Lake level adds to crisisNear-record low water levels on most of the Great Lakes and harbor dredging work that needs more funding has shippers light loading cargos this season, according to Duluth Seaway Port Authority officials.
By: By Kevin Murphy/For the Superior Telegram, Superior Telegram
Near-record low water levels on most of the Great Lakes and harbor dredging work that needs more funding has shippers light loading cargos this season, according to Duluth Seaway Port Authority officials.
Despite very wet October weather Lake Superior water levels are four inches below last year at this time and 15 inches below its average long-term level, said Keith Kompoltowicz, chief hydrologist for the Detroit District of the Army Corps of Engineers.
Superior is better off than lakes Michigan and Huron, which the Corps treats as one, are within 1.5 inches of its record low-level, Kompoltowicz said.
Every inch counts as shippers lighten loads of a 1,000-foot lake boats by 260 to 270 tons for each inch of draft they lose due to low water levels, said James Sharrow, Duluth Seaway Port facilities manager.
A 1,000-foot lake boat, of which 13 ply the Great Lakes, can carry 65,000 tons of weight under average conditions, they lessen that by 260 tons per trip under recent conditions, which adds up to 10,000 tons they didn’t carry during the shipping season, said Sharrow.
“They make 43-45 cargos (trips) per season … and can make it up by adding two or three cargos a season,” he said.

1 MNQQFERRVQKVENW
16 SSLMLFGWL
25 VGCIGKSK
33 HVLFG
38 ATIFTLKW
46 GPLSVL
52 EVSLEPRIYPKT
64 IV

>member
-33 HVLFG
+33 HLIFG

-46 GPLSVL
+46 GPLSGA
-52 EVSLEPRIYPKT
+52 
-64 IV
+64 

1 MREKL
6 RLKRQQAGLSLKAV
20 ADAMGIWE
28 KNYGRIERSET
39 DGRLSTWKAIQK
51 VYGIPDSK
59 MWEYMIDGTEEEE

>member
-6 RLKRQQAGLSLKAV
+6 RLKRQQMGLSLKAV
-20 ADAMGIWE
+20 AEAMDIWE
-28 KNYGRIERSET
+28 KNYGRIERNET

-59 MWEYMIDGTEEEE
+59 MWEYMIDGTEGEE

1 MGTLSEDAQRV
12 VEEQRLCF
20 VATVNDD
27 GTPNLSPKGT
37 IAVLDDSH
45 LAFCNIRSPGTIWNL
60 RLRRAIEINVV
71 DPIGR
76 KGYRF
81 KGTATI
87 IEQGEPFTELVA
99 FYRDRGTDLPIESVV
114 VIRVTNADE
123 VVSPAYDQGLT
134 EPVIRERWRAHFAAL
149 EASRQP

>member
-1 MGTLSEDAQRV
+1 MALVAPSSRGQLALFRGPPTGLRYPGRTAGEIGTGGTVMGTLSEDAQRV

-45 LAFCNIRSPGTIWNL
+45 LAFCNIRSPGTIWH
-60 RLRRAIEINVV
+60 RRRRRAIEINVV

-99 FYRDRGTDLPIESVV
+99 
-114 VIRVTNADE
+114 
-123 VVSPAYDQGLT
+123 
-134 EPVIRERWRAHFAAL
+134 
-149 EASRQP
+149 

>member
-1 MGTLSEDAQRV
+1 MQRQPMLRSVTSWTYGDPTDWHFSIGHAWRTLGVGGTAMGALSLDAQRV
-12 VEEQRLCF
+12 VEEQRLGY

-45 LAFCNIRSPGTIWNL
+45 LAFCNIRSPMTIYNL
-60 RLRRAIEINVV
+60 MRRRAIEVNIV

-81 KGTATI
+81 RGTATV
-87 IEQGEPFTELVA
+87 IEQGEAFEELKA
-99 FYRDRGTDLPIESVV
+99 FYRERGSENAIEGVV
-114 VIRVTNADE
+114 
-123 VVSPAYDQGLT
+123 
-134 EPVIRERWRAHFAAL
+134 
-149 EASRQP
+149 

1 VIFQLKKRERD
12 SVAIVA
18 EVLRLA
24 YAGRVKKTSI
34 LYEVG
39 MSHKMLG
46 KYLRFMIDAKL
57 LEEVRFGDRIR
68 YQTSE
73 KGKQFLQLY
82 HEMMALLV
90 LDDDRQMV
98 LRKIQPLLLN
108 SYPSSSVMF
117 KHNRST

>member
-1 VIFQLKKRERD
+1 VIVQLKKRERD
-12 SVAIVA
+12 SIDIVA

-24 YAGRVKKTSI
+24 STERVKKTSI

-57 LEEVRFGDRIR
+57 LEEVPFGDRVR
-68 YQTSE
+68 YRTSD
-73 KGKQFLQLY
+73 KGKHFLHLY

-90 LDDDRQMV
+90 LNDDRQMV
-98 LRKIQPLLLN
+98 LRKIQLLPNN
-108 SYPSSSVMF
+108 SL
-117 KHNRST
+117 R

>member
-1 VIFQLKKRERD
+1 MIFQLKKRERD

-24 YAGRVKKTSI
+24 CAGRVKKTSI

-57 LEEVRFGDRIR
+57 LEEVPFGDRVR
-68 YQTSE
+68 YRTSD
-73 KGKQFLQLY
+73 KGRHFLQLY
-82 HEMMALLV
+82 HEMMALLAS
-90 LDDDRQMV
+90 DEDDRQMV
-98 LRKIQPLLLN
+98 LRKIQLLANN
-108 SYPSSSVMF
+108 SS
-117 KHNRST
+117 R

Nearly all cargos leaving the Twin Ports are destined for harbors on the other Great Lakes requiring captains to calculate tonnage they will carry based on the least drafting conditions in the channels they will encounter.
While lake levels are lower, economic activity has risen along with traffic at the Port of Duluth-Superior. This season, the port is on track to move 38 million tons of cargo, up from 37.1 million last season, said Adele Yorde, the Port Authority spokesperson.
“There’s been a strong demand for iron ore and limestone as the world economies support increased prices for those commodities and there’s been a lot more movement of general cargo such as equipment for wind energy projects,” she said.
Less ice cover allowed the locks at Soo Locks to remain open three days more than usual at the end of the shipping season in January and opened one day earlier in March at the beginning of the season, Yorde said.
Low lake levels aggravate what the Lake Carriers Association calls “the dredging crisis” in many of the 63 federally maintained Great Lakes ports. The federal government collects a fee based on the value of waterborne cargo to pay for dredging but doesn’t spend it all on harbor maintenance.
The fee raises about $1.5 billion annually to be spent on harbor and channel dredging but only about half is spent on the intended use and the rest applied elsewhere, said Adolph Ojard, executive director of the Port Authority.
While the Federal Highway Trust Fund spends revenue generated from gas tax on highway projects and fees imposed on airline passengers funds airport projects, shippers don’t enjoy the same “equitable treatment,” said Yorde.
“We sit fine in Duluth-Superior with our channels depths, ‘salties’ and ‘lakers’ can move in our port but, we’re part of a seaway system and the smaller ports are much more silted in which makes for a challenge to delivering to them. Lakers must lighter their loads on our end so they can deliver to smaller ports,” Yorde said.
The Corps adequately funds dredging needs at the Twin Ports, said Ojard, who urged passage of pending legislation that requires the government to spend what it takes in for harbor maintenance.
As end of the 2012-13 season approaches, Sharrow says it’s been “an okay season,” compared the sharp decline in tonnage moved during the 2008 economic downturn.
The Twin Ports had averaged 40 million tons with some years reaching 46 million. Those figures will have to be reached during what the Corps forecasts as continued low lake levels for the foreseeable future.